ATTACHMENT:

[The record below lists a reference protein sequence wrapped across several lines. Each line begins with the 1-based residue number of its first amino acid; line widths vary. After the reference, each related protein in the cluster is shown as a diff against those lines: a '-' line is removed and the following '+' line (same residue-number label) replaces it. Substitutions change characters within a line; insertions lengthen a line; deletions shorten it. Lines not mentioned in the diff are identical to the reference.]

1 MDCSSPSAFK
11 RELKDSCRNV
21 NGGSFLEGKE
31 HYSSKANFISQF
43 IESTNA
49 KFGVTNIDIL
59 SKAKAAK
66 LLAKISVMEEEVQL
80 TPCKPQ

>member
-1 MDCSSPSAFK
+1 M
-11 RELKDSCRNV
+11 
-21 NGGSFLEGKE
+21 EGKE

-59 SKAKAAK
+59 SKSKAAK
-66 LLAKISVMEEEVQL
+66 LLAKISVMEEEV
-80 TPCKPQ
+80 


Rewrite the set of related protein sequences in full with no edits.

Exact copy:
[The record below lists a reference protein sequence wrapped across several lines. Each line begins with the 1-based residue number of its first amino acid; line widths vary. After the reference, each related protein in the cluster is shown as a diff against those lines: a '-' line is removed and the following '+' line (same residue-number label) replaces it. Substitutions change characters within a line; insertions lengthen a line; deletions shorten it. Lines not mentioned in the diff are identical to the reference.]

1 MDCSSPSAFK
11 RELKDSCRNV
21 NGGSFLEGKE
31 HYSSKANFISQF
43 IESTNA
49 KFGVTNIDIL
59 SKAKAAK
66 LLAKISVMEEEVQL
80 TPCKPQ

>member
-1 MDCSSPSAFK
+1 M
-11 RELKDSCRNV
+11 
-21 NGGSFLEGKE
+21 EGKE

-59 SKAKAAK
+59 SKSKAAK
-66 LLAKISVMEEEVQL
+66 LLAKISVMEEEV
-80 TPCKPQ
+80 